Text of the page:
The 2013 political race landscape is beginning to take shape in the Town of Hamburg and Walter Rooth III will be the Democratic candidate for town supervisor.
“I’ve always been somewhat involved in the Democratic Party,” Rooth said.
Running for office has been on the back of his mind, and he said the Hamburg Democratic Party approached him and asked him if he was interested in running for the position.
“They thought I’d be a good candidate,” Rooth said.
Before making a final decision, Rooth sought the advice of some former Hamburg Town Supervisors, including Pat Hoak, who told Rooth it was a great experience and a great way to make a difference in the community.
And after talking about the possibility of running for supervisor with his wife, Rooth said he decided to accept the endorsement and will look to unseat Republican Steven Walters, who is the final year of his second term as supervisor.
For Rooth, who has been a practicing attorney for 18 years and has his own law office, his goal has always been about giving back to a town he grew up in and has always called home.
“I always try to do things for the town,” Rooth said, adding he would like “give back to the town and give back to the community.”
Rooth is someone who has always believed in service. He serves as a coach with the Hamburg Little Cagers basketball program and the Hamburg Junior Baseball League. He is also a volunteer for Meals on Wheels, a board member for the Hamburg Counseling Service and is also on the board of directors for the Beechwood/Blocher Foundation.
He said one of the reasons he opted to seek election as supervisor is because he is concerned with the tone of meetings in recent years.
As an attorney, he said he realizes that not everyone is going to agree on a case, just the way a board does over different issues.
But he would like to oversee a board that is “cordial, professional and civil” and can put away their differences on issues outside of the board room and get along.
He believes that a difference of opinion on what is best for the town should not feel like it is becoming “personal.”
Rooth believes the current board struggles to put differences aside and it is not in the best interest of the residents.
“It doesn’t function well,” Rooth said.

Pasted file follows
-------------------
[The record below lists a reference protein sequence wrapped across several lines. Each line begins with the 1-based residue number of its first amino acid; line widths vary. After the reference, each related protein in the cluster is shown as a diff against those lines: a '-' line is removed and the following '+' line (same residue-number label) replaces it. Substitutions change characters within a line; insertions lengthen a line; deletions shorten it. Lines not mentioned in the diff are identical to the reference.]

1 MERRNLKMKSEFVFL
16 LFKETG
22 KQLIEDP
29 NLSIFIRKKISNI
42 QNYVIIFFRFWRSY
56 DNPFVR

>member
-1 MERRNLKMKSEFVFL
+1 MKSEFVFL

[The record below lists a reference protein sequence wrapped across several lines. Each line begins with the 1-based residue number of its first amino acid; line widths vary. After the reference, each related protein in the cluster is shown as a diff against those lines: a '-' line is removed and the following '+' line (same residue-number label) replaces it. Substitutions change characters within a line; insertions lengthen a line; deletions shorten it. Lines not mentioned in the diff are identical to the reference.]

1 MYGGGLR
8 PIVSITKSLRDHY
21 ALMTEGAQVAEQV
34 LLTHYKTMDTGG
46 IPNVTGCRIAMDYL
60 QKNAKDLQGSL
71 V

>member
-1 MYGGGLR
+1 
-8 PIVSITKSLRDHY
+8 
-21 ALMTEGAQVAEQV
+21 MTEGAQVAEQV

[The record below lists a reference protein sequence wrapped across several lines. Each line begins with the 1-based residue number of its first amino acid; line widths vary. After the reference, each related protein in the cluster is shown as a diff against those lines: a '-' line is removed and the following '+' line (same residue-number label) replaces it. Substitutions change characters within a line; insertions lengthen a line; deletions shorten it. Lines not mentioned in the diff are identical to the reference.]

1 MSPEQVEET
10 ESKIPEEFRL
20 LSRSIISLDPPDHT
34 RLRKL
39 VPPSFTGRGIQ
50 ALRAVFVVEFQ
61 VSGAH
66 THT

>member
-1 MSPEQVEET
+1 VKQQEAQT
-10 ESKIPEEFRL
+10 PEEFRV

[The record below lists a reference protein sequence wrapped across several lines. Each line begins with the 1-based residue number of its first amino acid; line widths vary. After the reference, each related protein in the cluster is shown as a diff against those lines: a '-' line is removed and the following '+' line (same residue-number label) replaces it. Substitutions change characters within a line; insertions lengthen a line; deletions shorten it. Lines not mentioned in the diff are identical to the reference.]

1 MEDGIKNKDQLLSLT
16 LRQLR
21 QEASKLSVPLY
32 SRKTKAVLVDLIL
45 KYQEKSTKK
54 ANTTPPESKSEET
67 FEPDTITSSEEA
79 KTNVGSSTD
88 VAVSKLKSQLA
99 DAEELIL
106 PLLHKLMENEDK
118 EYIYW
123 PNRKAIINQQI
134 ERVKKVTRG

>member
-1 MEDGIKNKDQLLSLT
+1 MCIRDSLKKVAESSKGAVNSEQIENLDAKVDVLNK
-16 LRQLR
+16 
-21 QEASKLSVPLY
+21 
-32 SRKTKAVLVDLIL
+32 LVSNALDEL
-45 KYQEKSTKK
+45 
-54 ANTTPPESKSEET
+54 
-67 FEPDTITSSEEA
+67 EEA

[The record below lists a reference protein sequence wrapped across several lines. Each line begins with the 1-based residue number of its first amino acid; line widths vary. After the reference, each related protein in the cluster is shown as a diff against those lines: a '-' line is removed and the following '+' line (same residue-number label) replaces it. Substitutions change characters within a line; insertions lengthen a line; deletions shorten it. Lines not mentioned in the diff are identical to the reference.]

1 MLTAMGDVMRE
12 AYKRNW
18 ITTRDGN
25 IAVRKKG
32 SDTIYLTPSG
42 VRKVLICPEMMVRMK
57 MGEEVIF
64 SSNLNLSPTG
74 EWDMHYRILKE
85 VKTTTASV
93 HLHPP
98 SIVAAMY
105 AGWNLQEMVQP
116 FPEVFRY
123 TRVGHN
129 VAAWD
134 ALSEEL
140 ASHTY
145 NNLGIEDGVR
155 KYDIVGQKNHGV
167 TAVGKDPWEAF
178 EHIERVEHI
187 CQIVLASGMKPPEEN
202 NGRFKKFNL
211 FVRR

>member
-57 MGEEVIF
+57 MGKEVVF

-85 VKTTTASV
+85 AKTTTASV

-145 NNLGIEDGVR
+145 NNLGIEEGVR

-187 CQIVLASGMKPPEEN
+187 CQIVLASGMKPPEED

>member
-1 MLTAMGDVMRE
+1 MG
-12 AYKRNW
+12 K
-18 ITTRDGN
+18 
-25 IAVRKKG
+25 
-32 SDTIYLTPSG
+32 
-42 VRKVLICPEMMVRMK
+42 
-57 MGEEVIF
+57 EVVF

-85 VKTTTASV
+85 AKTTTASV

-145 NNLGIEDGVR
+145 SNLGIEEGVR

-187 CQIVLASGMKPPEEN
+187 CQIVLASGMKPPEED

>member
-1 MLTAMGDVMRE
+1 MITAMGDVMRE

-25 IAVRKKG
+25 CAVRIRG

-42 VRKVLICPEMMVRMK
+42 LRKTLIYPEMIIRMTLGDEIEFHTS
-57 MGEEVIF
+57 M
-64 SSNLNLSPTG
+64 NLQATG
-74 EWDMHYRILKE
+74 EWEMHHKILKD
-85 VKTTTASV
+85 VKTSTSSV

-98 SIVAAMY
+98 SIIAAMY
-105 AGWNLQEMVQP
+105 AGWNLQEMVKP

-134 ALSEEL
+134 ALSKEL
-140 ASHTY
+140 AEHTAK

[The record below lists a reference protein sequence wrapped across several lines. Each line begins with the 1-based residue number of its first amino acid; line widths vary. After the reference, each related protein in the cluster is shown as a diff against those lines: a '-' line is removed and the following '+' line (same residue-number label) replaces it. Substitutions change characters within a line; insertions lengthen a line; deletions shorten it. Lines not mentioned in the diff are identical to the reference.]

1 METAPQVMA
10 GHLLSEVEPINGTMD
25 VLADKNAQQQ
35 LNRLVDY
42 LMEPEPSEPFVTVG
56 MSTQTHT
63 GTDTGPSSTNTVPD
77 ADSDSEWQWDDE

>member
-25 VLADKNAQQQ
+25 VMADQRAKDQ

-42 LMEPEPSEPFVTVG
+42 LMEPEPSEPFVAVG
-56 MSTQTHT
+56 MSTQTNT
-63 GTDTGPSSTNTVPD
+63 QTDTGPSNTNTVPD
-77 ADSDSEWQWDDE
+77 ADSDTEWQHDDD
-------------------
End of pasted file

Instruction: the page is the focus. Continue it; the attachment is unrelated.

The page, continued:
The 2013 election will be the first time that the three person board is elected after it reduced to that number in January of 2012. As a result, the supervisor and one council seat will run for four-year terms, while the other council seat will be for a two-year term.
Rooth does not believe that the current issues facing the Town of Hamburg are about the size of the board.
“I don’t have a problem with reducing the size of government,” Rooth said.
He feels the problems facing the town have to do more with the people who run it.
“I’m not sure a five-member board is going to be more effective than a three-member board,” Rooth said, reiterating that he believes the board is dysfunctional.
“The Town of Hamburg deserves better,” Rooth said.
Ultimately, his goals as supervisor would be to create a situation in which he believes the board would function better, and also for it to be more transparent.
“I think there is going to be more decisions on the big issues,” Rooth said.
Rooth, whose law office handles real estate, criminal law, estates and other general practice matters, said he is looking forward to continue going door-to-door to learn what are important issues to the residents of Hamburg. At the same time, he will continue to serve those who have hired him as an attorney.
He believes as someone who has prided himself on community involvement, that he can make a positive change to the people of Hamburg.
“You just get tired of reading these stories in the news,” Rooth said.”We are paying for them to do their jobs. Whoever is on the town board should be treated with respect and dignity.”